Friday, 22 November 2013

Rethinking? -- part five

Lower linchpin terminal from British
chariot showing typical wear at head.
Jope's "vase-type" (i) Plate 301 b-d,
page 314. (d is from Wigginton Common,
near Grime's Ditch Iron Age earthworks).
1st cent. BC.
(Calgary Coin current stock)

To continue with my critique of  Chris Gosden and J. D. Hill, Introduction: re-integrating 'Celtic' art, in: Rethinking Celtic Art. On p. 6, the authors say:
Caesar estimates that Cassivellaunus mustered some 4,000 chariots against him in south-east England in 54 BC (none of these are evidenced in the archaeological record -- all twenty known British chariot burials either come from Yorkshire or Newbridge near Edinburgh). Due to the imperfections of his knowledge and the need to provide impressive war propaganda, it is likely that Caesar exaggerated.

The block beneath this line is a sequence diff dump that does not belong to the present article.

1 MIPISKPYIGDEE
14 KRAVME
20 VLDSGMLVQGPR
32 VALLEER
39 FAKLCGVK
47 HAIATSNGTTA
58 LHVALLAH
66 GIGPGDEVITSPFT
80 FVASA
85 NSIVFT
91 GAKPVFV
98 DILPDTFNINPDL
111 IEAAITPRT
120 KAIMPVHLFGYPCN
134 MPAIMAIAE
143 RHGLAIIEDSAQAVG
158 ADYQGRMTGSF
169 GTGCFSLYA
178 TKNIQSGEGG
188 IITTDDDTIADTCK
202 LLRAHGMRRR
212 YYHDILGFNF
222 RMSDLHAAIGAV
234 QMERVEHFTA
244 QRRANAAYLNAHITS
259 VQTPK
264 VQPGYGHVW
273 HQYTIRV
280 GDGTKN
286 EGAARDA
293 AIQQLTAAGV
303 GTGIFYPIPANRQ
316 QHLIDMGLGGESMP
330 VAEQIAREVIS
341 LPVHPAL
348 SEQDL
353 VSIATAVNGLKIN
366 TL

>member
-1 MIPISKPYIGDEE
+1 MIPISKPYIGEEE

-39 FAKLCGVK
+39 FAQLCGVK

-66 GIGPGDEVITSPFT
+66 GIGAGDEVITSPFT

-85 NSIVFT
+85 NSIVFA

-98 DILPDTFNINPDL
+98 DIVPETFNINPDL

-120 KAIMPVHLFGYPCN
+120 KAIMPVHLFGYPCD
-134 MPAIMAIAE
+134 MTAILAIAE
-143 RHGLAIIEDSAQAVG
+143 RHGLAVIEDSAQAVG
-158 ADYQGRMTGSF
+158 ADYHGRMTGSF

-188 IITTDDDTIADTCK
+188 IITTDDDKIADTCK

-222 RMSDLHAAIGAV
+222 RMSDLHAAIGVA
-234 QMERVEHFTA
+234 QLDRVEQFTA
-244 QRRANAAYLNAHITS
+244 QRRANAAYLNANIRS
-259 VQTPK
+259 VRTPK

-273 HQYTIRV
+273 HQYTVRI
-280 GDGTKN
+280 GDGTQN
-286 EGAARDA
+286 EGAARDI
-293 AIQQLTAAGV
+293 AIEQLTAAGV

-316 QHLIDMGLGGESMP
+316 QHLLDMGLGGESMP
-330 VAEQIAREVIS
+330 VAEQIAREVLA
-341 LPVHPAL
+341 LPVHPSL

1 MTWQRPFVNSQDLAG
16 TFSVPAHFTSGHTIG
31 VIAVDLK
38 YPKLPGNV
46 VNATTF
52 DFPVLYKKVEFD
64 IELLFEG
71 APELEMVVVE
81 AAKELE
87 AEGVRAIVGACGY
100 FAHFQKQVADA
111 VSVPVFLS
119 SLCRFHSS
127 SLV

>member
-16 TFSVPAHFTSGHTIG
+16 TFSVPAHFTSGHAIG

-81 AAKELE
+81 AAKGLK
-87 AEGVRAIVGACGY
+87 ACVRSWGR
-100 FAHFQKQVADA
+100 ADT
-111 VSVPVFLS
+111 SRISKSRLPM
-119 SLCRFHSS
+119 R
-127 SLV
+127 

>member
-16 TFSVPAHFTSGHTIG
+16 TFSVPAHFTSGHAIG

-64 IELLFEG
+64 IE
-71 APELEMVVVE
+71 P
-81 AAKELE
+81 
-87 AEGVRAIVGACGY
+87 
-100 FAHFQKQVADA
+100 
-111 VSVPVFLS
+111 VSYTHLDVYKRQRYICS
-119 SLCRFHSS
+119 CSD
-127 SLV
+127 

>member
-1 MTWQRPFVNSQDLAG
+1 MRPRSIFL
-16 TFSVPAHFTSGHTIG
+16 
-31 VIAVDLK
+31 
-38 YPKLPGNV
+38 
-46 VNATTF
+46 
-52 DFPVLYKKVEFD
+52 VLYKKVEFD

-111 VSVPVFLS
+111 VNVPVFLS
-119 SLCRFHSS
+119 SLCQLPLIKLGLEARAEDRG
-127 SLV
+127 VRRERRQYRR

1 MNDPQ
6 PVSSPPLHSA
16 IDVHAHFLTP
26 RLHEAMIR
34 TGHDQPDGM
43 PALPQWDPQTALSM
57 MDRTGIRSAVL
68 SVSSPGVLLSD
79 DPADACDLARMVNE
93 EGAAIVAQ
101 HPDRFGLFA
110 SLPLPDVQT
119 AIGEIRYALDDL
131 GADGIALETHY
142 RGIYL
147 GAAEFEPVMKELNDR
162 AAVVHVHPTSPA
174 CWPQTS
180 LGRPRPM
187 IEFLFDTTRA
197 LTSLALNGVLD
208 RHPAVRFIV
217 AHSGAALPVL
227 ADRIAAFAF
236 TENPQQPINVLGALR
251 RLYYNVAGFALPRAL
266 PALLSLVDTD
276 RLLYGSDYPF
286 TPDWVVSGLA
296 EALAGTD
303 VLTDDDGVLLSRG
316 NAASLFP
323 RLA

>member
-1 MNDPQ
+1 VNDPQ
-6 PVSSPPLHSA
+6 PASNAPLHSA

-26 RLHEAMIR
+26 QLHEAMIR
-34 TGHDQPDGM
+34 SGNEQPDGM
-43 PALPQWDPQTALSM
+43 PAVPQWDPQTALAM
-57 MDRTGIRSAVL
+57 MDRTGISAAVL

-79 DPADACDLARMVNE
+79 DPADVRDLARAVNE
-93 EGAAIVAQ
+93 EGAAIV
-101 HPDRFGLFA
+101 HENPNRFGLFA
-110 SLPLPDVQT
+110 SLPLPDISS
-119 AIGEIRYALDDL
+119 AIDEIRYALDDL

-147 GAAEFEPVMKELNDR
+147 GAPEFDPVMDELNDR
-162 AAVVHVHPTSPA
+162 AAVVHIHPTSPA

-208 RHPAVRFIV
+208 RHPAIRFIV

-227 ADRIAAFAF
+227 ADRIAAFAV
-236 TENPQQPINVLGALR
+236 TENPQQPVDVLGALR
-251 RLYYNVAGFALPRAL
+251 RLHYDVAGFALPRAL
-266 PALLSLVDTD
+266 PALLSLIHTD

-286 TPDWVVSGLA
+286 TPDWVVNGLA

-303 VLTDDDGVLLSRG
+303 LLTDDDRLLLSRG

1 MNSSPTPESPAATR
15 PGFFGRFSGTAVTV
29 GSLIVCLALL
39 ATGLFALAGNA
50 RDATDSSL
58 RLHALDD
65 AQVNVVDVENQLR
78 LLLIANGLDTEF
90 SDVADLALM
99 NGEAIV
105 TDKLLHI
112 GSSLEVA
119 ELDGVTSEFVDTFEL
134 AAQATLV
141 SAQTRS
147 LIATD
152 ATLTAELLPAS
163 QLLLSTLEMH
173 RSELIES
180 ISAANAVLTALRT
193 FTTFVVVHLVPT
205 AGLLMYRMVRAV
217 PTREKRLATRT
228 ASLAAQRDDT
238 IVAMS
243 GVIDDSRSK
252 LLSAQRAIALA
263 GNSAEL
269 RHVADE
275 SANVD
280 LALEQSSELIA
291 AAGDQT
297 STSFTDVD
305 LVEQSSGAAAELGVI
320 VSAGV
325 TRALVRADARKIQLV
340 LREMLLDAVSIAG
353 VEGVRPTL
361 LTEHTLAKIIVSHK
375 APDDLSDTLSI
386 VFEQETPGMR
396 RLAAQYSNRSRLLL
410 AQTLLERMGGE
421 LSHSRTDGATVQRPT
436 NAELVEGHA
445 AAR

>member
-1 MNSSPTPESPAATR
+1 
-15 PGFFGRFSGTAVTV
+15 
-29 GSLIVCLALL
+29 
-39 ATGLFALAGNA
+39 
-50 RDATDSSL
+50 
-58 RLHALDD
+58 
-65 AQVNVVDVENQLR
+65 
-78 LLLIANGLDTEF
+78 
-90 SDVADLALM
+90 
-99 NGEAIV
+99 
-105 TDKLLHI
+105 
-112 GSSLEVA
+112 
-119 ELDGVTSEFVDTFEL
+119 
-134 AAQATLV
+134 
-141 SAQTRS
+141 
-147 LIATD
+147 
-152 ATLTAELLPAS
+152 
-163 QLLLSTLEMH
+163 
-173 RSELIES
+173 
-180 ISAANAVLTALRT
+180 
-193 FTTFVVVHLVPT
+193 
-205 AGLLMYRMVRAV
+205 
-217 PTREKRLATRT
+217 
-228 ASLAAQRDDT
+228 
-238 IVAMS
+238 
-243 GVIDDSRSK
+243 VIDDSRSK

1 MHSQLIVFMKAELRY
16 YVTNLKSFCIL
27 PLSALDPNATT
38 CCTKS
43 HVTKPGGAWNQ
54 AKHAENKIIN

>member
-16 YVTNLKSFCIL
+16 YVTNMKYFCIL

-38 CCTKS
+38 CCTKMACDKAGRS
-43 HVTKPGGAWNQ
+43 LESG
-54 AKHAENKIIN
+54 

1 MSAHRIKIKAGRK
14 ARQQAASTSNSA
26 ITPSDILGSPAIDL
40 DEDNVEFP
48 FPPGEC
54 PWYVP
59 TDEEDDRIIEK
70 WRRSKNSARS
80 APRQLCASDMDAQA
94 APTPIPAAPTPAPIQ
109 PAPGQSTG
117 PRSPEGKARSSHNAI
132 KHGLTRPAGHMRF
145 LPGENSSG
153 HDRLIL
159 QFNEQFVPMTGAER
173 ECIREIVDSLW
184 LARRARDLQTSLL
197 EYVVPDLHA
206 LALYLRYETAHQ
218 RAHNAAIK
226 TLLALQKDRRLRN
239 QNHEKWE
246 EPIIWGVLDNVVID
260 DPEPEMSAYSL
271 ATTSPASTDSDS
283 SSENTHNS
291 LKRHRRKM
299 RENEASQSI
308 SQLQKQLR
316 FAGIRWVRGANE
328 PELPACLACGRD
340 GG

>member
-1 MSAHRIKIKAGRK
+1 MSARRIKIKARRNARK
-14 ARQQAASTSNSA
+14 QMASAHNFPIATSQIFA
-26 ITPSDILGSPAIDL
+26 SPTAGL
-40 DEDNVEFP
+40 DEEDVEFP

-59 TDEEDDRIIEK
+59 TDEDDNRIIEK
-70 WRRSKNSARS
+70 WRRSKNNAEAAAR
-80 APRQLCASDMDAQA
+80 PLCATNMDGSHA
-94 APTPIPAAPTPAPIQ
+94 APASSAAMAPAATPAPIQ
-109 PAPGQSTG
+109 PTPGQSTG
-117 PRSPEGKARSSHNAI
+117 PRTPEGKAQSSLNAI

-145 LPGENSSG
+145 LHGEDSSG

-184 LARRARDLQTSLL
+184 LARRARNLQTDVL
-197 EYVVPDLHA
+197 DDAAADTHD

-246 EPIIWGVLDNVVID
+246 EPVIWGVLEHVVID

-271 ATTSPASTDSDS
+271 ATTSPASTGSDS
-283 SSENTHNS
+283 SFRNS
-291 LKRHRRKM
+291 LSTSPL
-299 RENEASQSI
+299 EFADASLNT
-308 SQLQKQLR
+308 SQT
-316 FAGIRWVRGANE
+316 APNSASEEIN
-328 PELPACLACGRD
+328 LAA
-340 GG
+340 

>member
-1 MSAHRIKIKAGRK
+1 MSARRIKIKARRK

The propaganda, here, lies not with Caesar, but with the authors who appear to have caught a common meme one encounters in archaeological writings about Caesar's commentaries. Whether it is far commoner in British publications, I cannot say, because these form the bulk of my reading. The actual form of the meme is unknown, but it certainly has to do with minimizing the Celtic presence in Britain, and then being accusative of ancient sources which do not reflect the meme. The fact of it being a meme is evidenced to me by the authors' opening to the paragraph: "The following figures are obviously an exercise in speculation, but they do suggest how little evidence we have compared to that which once existed." and again at the end of the paragraph: "Whatever the validity of this exercise, one conclusion seems inescapable: we have archaeological evidence of only a tiny fraction of the Celtic art that would originally have been in circulation." The exercise in question is providing numbers of chariot terret rings known and comparing these with the authors' estimates of the numbers of chariots that existed. You should be able to see from this that, while the meme was being further proliferated, the author's own reasoning had taken over to a great degree and the result was thus confused in its argument.